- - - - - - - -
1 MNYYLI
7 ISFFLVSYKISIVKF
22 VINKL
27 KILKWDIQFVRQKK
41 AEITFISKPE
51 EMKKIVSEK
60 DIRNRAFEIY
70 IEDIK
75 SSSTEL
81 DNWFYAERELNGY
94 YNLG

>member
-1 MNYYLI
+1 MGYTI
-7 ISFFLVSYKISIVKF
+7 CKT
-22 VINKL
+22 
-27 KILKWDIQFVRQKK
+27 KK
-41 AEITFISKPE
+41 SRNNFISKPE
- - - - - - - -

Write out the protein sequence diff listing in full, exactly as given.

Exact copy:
1 MNYYLI
7 ISFFLVSYKISIVKF
22 VINKL
27 KILKWDIQFVRQKK
41 AEITFISKPE
51 EMKKIVSEK
60 DIRNRAFEIY
70 IEDIK
75 SSSTEL
81 DNWFYAERELNGY
94 YNLG

>member
-1 MNYYLI
+1 MGYTI
-7 ISFFLVSYKISIVKF
+7 CKT
-22 VINKL
+22 
-27 KILKWDIQFVRQKK
+27 KK
-41 AEITFISKPE
+41 SRNNFISKPE